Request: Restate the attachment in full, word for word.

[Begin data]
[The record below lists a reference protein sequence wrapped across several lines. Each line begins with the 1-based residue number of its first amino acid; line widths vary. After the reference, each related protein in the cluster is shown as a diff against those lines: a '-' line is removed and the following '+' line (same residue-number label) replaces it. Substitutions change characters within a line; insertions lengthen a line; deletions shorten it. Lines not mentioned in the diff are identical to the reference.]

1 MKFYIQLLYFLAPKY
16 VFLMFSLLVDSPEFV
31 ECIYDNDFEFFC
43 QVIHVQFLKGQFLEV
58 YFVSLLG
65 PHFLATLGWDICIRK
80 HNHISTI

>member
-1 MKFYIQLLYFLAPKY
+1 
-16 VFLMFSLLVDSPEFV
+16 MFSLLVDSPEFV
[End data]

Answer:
[The record below lists a reference protein sequence wrapped across several lines. Each line begins with the 1-based residue number of its first amino acid; line widths vary. After the reference, each related protein in the cluster is shown as a diff against those lines: a '-' line is removed and the following '+' line (same residue-number label) replaces it. Substitutions change characters within a line; insertions lengthen a line; deletions shorten it. Lines not mentioned in the diff are identical to the reference.]

1 MKFYIQLLYFLAPKY
16 VFLMFSLLVDSPEFV
31 ECIYDNDFEFFC
43 QVIHVQFLKGQFLEV
58 YFVSLLG
65 PHFLATLGWDICIRK
80 HNHISTI

>member
-1 MKFYIQLLYFLAPKY
+1 
-16 VFLMFSLLVDSPEFV
+16 MFSLLVDSPEFV